Life as a music student can be extremely busy: despite having less contact hours than many subjects, a music degree is deceivingly time consuming. Rehearsals, performances, and 3am Mac Lab visits are just some of the activities that can take up the week. This post will give you an insight as to what music students really get up to, and why we are perhaps some of the most difficult people to make plans with.
With the deadline for the Music Project Performances fast approaching (taking place in PATS Studio 1 on the 12thand 13thof December), schedules have become so busy that we now have to squeeze in rehearsals at 9:00am. Needless to say, musicians often can’t function properly at such an early time. After many, many run throughs, jamming interludes and repeated talk of how it’s “too early”, we finish the rehearsal with a feeling of accomplishment.
The next activity for the day is to buy (yet another) ice coffee from Simply Fresh and head to the Hive to get some written coursework done. After spending a few too many hours composing two jazz standards for my first Harmony Portfolio, it’s time to write a commentary featuring analysis on both of the pieces. As most Music students would probably say, the written aspect of the course is not the most enjoyable but proves to be extremely useful in expanding your writing skillset. In this context, it also lets you review your own work and highlight all the harmonic devices you included (whether you intended to or not).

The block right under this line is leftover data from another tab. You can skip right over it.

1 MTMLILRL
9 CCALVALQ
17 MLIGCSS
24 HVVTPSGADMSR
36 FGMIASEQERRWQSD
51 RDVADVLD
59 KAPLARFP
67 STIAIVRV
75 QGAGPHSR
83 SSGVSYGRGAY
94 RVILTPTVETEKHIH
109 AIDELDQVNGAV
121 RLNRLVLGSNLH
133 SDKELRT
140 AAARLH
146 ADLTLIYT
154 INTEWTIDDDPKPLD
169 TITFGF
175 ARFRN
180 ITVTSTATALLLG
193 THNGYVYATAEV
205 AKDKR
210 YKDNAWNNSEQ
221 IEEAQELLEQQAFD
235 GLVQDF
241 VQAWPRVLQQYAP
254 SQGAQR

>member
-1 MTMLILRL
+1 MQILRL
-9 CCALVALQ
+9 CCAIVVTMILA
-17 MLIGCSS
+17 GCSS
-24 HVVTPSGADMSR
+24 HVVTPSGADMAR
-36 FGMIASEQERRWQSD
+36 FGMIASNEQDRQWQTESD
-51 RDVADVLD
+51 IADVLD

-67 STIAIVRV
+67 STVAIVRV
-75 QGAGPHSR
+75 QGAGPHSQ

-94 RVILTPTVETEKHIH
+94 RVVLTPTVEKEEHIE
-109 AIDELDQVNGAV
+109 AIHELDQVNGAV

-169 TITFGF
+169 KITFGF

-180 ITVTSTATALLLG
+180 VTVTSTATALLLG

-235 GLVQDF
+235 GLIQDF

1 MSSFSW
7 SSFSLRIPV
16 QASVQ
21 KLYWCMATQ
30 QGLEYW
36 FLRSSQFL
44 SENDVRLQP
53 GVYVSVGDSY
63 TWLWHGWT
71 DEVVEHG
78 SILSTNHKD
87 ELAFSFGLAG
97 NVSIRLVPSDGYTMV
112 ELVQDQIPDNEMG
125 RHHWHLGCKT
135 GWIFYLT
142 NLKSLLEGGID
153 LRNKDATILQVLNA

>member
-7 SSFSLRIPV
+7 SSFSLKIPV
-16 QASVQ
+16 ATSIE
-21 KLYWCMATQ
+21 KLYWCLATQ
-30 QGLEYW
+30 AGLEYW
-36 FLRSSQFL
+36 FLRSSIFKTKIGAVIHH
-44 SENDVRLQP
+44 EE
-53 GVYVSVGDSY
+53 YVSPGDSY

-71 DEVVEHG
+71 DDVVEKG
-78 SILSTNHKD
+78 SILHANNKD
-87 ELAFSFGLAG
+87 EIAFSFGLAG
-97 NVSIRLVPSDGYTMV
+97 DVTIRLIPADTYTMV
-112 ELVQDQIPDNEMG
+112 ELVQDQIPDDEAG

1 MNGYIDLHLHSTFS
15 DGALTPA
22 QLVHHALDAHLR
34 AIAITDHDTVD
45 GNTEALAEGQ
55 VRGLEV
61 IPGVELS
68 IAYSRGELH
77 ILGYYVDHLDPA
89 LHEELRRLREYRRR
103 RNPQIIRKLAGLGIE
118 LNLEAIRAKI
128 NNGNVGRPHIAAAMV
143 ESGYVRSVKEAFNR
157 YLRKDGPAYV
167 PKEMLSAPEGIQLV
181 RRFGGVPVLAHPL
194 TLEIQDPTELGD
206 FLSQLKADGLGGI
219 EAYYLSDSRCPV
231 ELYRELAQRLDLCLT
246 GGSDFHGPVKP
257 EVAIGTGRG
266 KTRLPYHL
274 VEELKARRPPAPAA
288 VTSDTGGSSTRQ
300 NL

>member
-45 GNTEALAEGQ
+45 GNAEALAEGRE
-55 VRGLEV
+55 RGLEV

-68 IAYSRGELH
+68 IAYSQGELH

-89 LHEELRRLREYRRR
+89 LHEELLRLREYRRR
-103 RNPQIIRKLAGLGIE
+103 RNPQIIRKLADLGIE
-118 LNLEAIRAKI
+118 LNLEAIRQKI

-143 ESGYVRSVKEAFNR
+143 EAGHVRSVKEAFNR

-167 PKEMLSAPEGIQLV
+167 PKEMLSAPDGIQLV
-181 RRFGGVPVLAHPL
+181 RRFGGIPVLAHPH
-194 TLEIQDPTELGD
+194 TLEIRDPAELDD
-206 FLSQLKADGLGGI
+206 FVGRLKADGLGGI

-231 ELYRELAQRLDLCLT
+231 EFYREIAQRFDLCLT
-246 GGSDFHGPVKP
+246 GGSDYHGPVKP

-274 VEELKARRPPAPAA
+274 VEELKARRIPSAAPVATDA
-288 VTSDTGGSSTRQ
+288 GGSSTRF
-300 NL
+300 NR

Lunch time: one of my favourite times of the day where I can take a break and have a much needed cup of tea.
After enjoying a well-deserved break, I head over to the Mac Labs to create the audio tracks for the two jazz standards I have written. This task includes recording the saxophone melody on Logic X Pro using a MIDI keyboard and mixing it with a pre-recorded jazz trio backing track. Mixing both of the tracks took a lot longer than anticipated, and I was becoming worried that my eyes were going to turn square after staring at the screen for so long. But these hours of work were not certainly not wasted: after working on this portfolio for two consistent weeks, my pieces were finally finished. I was overjoyed; there really aren’t many feelings that can compare to the mix of relief and triumph you feel once you have finished a piece of coursework.
The sky has been dark for almost four hours which means it’s time to head home. I get in, take my shoes off and collapse on my bed, head ringing with fragments of all the music I have listened to throughout the day. As tired as I am, I am extremely happy that it was such a productive day, and relieved that I won’t be having to get up at 9:00am the next day. That is, unless an unexpected rehearsal is once again scheduled at that early hour…